Venkataraman “Venkat” Lakshmi, a professor in the Department of Engineering Systems and Environment, is newly appointed to the Water Science and Technology Board of the National Academies of Sciences, Engineering and Medicine.
The board’s objective is to “improve the scientific and technological basis for resolving important questions and issues associated with the efficient management and use of water resources,” according to its website. Membership on the board is highly selective, with appointees chosen for their professional qualifications to serve as volunteers and individuals, not as representatives of an institution.
Trained in civil and environmental engineering with a Ph.D. from Princeton University, M.S. from the University of Iowa and B.E. from the Indian Institute of Technology, Roorkee, Lakshmi joined the faculty at UVA Engineering in 2019 after directing the National Science Foundation Hydrologic Sciences Program from July 2017 to December 2018. He began his career as a research scientist at the NASA Goddard Space Flight Center. He has held a number of appointments, including two sabbaticals at Stanford University as Cox Visiting Professor in 2006-2007 and 2015-2016. From 1999 to 2018, he served on the faculty of the Department of Earth and Ocean Sciences at the University of South Carolina, including a three-year term as department chair from 2008 to 2011.
Lakshmi’s areas of research interest include catchment hydrology, satellite data validation and assimilation, field experiments, land-atmosphere interactions, the vadose zone — the area that extends from Earth’s ground surface to the water table — and water resources. He specializes in using data collected from space, aircraft and in situ systems along with hydrological and ecological models to make observations about the terrestrial water cycle and to better understand weather, climate and ecology.
Lakshmi is one of many civil and systems engineering faculty members in the Department of Engineering Systems and Environment studying water resources through a variety of cross-cutting approaches, from meeting basic needs at the point-of-use through filtration systems to monitoring infrastructure through sophisticated data analysis and risk assessment. He and his colleagues are also part of a broader community of researchers at UVA Engineering addressing environmental challenges.
The Water Science and Technology Board website states that it was established in 1982 to “provide a focal point for studies related to water resources accomplished under the aegis of the National Academy of Sciences and the National Academy of Engineering.” Among its responsibilities, “the board responds to requests for evaluations and advice concerning specific and generic issues in water resources, influences action by initiating studies of issues that merit consideration by public agencies and others, identifies issues and topics of research related to water resources, and cooperates with other units of the National Academies of Sciences, Engineering, and Medicine and groups with mutual interests outside the organization.”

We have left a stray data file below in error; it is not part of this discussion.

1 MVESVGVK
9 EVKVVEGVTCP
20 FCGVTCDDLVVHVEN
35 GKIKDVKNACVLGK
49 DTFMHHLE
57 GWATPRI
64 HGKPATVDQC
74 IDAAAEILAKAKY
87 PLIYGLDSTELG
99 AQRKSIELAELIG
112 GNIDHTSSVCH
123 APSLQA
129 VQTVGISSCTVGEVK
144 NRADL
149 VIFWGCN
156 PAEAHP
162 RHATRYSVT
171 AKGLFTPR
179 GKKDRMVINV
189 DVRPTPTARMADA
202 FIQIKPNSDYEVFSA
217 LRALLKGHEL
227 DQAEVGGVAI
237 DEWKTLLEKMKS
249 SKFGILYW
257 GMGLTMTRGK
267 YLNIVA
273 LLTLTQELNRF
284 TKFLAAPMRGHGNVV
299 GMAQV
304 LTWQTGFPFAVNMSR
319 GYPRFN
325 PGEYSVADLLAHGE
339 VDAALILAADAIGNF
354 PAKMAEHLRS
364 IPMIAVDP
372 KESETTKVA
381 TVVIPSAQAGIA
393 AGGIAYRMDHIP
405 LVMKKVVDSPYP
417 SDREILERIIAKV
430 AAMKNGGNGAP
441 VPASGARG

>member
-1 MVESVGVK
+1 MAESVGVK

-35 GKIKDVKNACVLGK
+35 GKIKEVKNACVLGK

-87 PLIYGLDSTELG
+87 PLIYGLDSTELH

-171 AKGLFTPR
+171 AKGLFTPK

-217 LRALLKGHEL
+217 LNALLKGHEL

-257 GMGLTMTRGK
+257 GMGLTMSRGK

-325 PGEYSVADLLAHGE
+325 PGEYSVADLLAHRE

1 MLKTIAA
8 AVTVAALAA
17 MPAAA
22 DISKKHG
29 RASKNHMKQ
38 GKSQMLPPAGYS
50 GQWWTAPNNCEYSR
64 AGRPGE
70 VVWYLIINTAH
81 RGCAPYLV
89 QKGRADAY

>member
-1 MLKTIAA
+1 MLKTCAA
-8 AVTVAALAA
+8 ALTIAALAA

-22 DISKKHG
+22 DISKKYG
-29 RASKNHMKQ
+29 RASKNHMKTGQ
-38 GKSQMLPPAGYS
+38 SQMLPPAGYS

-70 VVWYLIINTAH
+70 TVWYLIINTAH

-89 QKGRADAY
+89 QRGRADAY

For example, Lakshmi recently chaired a Water Science and Technology Board workshop sponsored by the National Geospatial Intelligence Agency, resulting in proceedings titled “Groundwater Recharge and Flow: Approaches and Challenges for Monitoring and Modeling Using Remotely Sensed Data.“ Another recent workshop in collaboration with the academies’ boards of Chemical Sciences and Technology and Environmental Studies and Toxicology addresses the problem of perfluoroalkyl and polyfluoroalkyl substances — a group of widely used toxic chemicals known as PFAS — in the environment.
“It is an honor to receive this appointment,” Lakshmi said. “I am working with some of the finest scientists and engineers in the country to solve critical issues facing our nation’s water resources. The scope of the board’s work is broad, encompassing economic, policy, educational and social dimensions, in addition to science and engineering, so it’s challenging. But it is also rewarding because, in the end, it comes down to how these issues affect people in their everyday lives.”
“The National Academies of Sciences, Engineering and Medicine play critical advisory roles in all matters of science and technology for the country,” said Brian L. Smith, professor and chair of the Department of Engineering Systems and Environment. “For example, the academies are part of the government’s response to the coronavirus pandemic. Those who are asked to serve on academy boards are highly regarded as among the best in their fields. Venkat fits that description, and we are lucky to have him on our faculty.”